Public Programs

Battle Briefs

Defeating Stonewall: Kernstown, 1862

Tuesday, March 5, 2024 | 7 p.m. ET | Virtual
Tuesday, March 12, 2024 | 12 p.m. ET | In-Person and Virtual
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The story of the 1862 Shenandoah Valley Campaign in Virginia during the Civil War is typically told as the brilliant victory of Confederate Lt. Gen. Thomas J. “Stonewall” Jackson over larger Union forces led by inept commanders. Often overlooked, however, is the first battle of the campaign, in which Jackson and his small army were soundly defeated by the Federals on March 23, 1862, and had to flee the field. Explore the Battle of Kernstown with historian John Maass, and learn how Union troops led by Col. Nathan Kimball defeated the legendary rebel general in the southern valley of Virginia.

Dr. John R. Maass is an education specialist at the National Museum of the United States Army. He received a Ph.D. from the Ohio State University in early U.S. history and military history. A former U.S. Army Reserve officer, his most recent book is “The Battle of Guilford Courthouse: A Most Desperate Engagement” (2020).

Register for the VIRTUAL Battle Brief on March 5 at 7 p.m. ET

This program is offered VIRTUALLY and IN-PERSON on Tuesday, March 12. Museum guests may attend in-person. Seats are limited and available on a first-come, first-served basis.

Register for the VIRTUAL Battle Brief on March 12 at 12 p.m. ET

Register for the IN-PERSON Battle Brief on March 12 at 12 p.m. ET


The Other Battle of Petersburg: Revolutionary War Clash in 1781

Tuesday, April 2, 2024 | 7 p.m. ET | Virtual
Tuesday, April 9, 2024 | 12 p.m. ET | In-Person and Virtual
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When many people hear the Battle of Petersburg mentioned, they think of Lee and Grant and the nine-month siege in Virginia during the last year of the Civil War. But there was also a Battle of Petersburg in the Revolutionary War, in April 1781. Learn from historian John Maass about this small but important battle between raiding British redcoats and courageous American militia forces in the campaign leading up to Yorktown, and the critical role played by Maj. Gen. Baron von Steuben — the “Valley Forge drillmaster” — in the fighting.

Dr. John R. Maass is an education specialist at the National Museum of the United States Army. He received a Ph.D. from the Ohio State University in early U.S. history and military history. A former U.S. Army Reserve officer, his most recent book is “The Battle of Guilford Courthouse: A Most Desperate Engagement” (2020).

Register for the VIRTUAL Battle Brief on April 2 at 7 p.m. ET

This program is offered VIRTUALLY and IN-PERSON on Tuesday, April 9. Museum guests may attend in-person. Seats are limited and available on a first-come, first-served basis.

Register for the VIRTUAL Battle Brief on April 9 at 12 p.m. ET

Register for the IN-PERSON Battle Brief on April 9 at 12 p.m. ET


The Saddest Affair: The Battle of the Crater, 1864

Tuesday, May 7, 2024 | 7 p.m. ET | Virtual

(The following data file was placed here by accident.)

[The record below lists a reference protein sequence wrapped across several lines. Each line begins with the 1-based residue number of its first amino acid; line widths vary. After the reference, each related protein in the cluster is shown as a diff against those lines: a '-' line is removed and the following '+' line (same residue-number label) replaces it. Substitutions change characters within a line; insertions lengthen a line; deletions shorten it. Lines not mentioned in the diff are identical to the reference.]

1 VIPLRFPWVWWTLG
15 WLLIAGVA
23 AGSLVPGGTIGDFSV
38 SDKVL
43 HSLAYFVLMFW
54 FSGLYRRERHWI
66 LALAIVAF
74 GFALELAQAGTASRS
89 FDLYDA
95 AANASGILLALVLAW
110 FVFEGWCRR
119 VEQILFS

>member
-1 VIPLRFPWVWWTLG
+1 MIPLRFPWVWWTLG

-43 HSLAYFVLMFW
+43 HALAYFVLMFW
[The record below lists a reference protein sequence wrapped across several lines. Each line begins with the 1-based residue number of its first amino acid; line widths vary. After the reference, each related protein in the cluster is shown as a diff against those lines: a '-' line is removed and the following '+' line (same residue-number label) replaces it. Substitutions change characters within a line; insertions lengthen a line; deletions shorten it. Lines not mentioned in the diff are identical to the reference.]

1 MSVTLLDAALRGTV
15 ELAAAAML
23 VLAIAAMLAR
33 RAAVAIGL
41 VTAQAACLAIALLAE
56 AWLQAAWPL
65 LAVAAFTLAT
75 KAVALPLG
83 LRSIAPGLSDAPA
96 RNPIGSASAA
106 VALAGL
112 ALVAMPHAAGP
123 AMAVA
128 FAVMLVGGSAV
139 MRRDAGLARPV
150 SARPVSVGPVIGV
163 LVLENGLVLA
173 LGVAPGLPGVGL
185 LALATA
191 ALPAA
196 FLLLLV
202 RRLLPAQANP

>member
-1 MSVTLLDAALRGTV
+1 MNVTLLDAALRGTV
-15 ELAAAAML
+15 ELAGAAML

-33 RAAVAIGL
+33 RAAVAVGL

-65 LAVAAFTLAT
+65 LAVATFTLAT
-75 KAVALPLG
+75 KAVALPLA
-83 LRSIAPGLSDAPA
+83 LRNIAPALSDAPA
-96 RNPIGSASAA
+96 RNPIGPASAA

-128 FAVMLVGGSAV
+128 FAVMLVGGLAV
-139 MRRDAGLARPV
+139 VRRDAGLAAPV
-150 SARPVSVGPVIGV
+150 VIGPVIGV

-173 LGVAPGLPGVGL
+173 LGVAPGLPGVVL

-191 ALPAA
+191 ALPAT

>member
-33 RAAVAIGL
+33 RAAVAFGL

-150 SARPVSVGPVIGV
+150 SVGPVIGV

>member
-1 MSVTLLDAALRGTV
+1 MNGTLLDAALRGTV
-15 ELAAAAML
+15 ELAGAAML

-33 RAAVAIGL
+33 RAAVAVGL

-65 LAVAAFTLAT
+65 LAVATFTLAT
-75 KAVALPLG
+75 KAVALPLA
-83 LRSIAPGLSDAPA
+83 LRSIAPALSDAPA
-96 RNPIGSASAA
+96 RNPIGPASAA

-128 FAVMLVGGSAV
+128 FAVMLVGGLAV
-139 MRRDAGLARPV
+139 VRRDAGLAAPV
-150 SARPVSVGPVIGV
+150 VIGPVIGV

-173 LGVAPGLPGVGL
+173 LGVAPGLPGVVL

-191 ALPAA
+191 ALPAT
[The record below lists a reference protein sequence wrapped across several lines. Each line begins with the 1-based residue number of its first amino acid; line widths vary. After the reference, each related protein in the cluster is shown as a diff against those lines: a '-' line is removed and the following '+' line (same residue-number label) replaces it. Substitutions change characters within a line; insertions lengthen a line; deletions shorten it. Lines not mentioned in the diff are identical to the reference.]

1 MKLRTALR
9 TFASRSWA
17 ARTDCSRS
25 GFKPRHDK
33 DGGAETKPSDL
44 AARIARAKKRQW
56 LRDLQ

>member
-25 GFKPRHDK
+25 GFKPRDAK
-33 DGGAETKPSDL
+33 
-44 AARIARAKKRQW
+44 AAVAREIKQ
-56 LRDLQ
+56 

Tuesday, May 14, 2024 | 12 p.m. ET | In-Person and Virtual
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On July 30, 1864, an enormous explosion rocked Confederate trenches at the siege of Petersburg, Virginia, in the Civil War. The blast filled the air with “earth, stones, timbers, arms, legs, guns unlimbered and bodies unlimbed,” a shocked Soldier reported. Union Soldiers—including thousands of U.S. Colored Troops—rushed forward to exploit the gap in the rebels’ lines, but met a bloody repulse. Join historian John Maass to learn how a regiment of Pennsylvanians planned, built, and detonated a mine filled with gunpowder, and how the Union attack that followed was bungled from the start.

Dr. John R. Maass is an education specialist at the National Museum of the United States Army. He received a Ph.D. from the Ohio State University in early U.S. history and military history. A former U.S. Army Reserve officer, his most recent book is “The Battle of Guilford Courthouse: A Most Desperate Engagement” (2020).

Register for the VIRTUAL Battle Brief on May 7 at 7 p.m. ET

This program is offered VIRTUALLY and IN-PERSON on Tuesday, May 14. Museum guests may attend in-person. Seats are limited and available on a first-come, first-served basis.

Register for the VIRTUAL Battle Brief on May 14 at 12 p.m. ET

Register for the IN-PERSON Battle Brief on May 14 at 12 p.m. ET


Tactical Intelligence for D-Day, 1944

with Michael Bigelow

Tuesday, June 4, 2024 | 7 p.m. ET | Virtual
Tuesday, June 11, 2024 | 12 p.m. ET | In-Person and Virtual
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When looking at the intelligence aspects of the Normandy invasion, it’s typical to focus on strategic intelligence, especially the use of ULTRA, the Allies’ reading of secret German codes. However, this intelligence only generally influenced the way that the tactical intelligence officers looked at the enemy and terrain facing them on June 6, 1944. In this program, historian Michael Bigelow will explore how the division intelligence officers prepared for their landings on UTAH and OMAHA Beaches.

Retired U.S. Army Lt. Col. Michael E. Bigelow has been the Command Historian for the U.S. Army Intelligence and Security Command since 2006. Previously, he served as an active-duty Military Intelligence officer for 22 years. He studied military history under the late Dr. Russel F. Weigley of Temple University.

Register for the VIRTUAL Battle Brief on June 4 at 7 p.m. ET

This program is offered VIRTUALLY and IN-PERSON on Tuesday, June 11. Museum guests may attend in-person. Seats are limited and available on a first-come, first-served basis.

Register for the VIRTUAL Battle Brief on June 11 at 12 p.m. ET

Register for the IN-PERSON Battle Brief on June 11 at 12 p.m. ET


 
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